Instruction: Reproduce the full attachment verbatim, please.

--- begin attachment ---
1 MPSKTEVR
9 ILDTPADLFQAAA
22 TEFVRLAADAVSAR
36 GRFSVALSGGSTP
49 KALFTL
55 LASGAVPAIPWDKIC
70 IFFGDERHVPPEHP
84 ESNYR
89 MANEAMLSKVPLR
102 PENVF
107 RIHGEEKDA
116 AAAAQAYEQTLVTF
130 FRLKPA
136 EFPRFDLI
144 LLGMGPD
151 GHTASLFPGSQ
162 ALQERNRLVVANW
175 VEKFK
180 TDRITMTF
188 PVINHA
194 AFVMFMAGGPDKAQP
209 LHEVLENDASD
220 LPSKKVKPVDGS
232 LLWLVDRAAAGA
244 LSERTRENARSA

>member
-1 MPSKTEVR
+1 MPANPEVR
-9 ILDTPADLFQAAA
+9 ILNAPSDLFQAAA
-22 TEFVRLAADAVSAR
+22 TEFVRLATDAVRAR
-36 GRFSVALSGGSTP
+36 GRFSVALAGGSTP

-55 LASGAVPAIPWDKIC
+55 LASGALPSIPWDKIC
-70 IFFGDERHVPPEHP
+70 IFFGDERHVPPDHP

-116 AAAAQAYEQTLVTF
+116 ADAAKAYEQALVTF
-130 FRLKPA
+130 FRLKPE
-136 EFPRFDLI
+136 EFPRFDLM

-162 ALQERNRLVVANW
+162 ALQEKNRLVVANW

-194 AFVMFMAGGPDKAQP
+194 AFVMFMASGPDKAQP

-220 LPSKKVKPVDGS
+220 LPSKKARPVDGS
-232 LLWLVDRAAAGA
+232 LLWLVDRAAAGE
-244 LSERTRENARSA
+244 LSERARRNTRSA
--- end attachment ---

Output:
1 MPSKTEVR
9 ILDTPADLFQAAA
22 TEFVRLAADAVSAR
36 GRFSVALSGGSTP
49 KALFTL
55 LASGAVPAIPWDKIC
70 IFFGDERHVPPEHP
84 ESNYR
89 MANEAMLSKVPLR
102 PENVF
107 RIHGEEKDA
116 AAAAQAYEQTLVTF
130 FRLKPA
136 EFPRFDLI
144 LLGMGPD
151 GHTASLFPGSQ
162 ALQERNRLVVANW
175 VEKFK
180 TDRITMTF
188 PVINHA
194 AFVMFMAGGPDKAQP
209 LHEVLENDASD
220 LPSKKVKPVDGS
232 LLWLVDRAAAGA
244 LSERTRENARSA

>member
-1 MPSKTEVR
+1 MPANPEVR
-9 ILDTPADLFQAAA
+9 ILNAPSDLFQAAA
-22 TEFVRLAADAVSAR
+22 TEFVRLATDAVRAR
-36 GRFSVALSGGSTP
+36 GRFSVALAGGSTP

-55 LASGAVPAIPWDKIC
+55 LASGALPSIPWDKIC
-70 IFFGDERHVPPEHP
+70 IFFGDERHVPPDHP

-116 AAAAQAYEQTLVTF
+116 ADAAKAYEQALVTF
-130 FRLKPA
+130 FRLKPE
-136 EFPRFDLI
+136 EFPRFDLM

-162 ALQERNRLVVANW
+162 ALQEKNRLVVANW

-194 AFVMFMAGGPDKAQP
+194 AFVMFMASGPDKAQP

-220 LPSKKVKPVDGS
+220 LPSKKARPVDGS
-232 LLWLVDRAAAGA
+232 LLWLVDRAAAGE
-244 LSERTRENARSA
+244 LSERARRNTRSA